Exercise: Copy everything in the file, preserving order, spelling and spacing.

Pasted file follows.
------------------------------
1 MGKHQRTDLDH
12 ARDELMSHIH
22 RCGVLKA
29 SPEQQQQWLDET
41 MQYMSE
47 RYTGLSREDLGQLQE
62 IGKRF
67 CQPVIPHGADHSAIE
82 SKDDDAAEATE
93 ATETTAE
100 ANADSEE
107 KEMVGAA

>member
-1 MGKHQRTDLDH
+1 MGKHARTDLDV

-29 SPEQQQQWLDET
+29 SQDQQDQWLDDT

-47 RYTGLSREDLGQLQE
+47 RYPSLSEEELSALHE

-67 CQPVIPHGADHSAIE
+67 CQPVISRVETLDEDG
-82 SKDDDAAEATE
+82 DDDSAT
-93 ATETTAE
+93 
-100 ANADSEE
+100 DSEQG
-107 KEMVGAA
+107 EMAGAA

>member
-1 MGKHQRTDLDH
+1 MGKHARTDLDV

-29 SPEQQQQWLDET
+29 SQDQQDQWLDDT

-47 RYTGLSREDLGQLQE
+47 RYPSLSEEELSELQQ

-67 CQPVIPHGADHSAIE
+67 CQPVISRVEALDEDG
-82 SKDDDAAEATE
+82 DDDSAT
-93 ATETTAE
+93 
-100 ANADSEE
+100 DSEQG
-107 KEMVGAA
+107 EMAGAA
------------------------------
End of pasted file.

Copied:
1 MGKHQRTDLDH
12 ARDELMSHIH
22 RCGVLKA
29 SPEQQQQWLDET
41 MQYMSE
47 RYTGLSREDLGQLQE
62 IGKRF
67 CQPVIPHGADHSAIE
82 SKDDDAAEATE
93 ATETTAE
100 ANADSEE
107 KEMVGAA

>member
-1 MGKHQRTDLDH
+1 MGKHARTDLDV

-29 SPEQQQQWLDET
+29 SQDQQDQWLDDT

-47 RYTGLSREDLGQLQE
+47 RYPSLSEEELSALHE

-67 CQPVIPHGADHSAIE
+67 CQPVISRVETLDEDG
-82 SKDDDAAEATE
+82 DDDSAT
-93 ATETTAE
+93 
-100 ANADSEE
+100 DSEQG
-107 KEMVGAA
+107 EMAGAA

>member
-1 MGKHQRTDLDH
+1 MGKHARTDLDV

-29 SPEQQQQWLDET
+29 SQDQQDQWLDDT

-47 RYTGLSREDLGQLQE
+47 RYPSLSEEELSELQQ

-67 CQPVIPHGADHSAIE
+67 CQPVISRVEALDEDG
-82 SKDDDAAEATE
+82 DDDSAT
-93 ATETTAE
+93 
-100 ANADSEE
+100 DSEQG
-107 KEMVGAA
+107 EMAGAA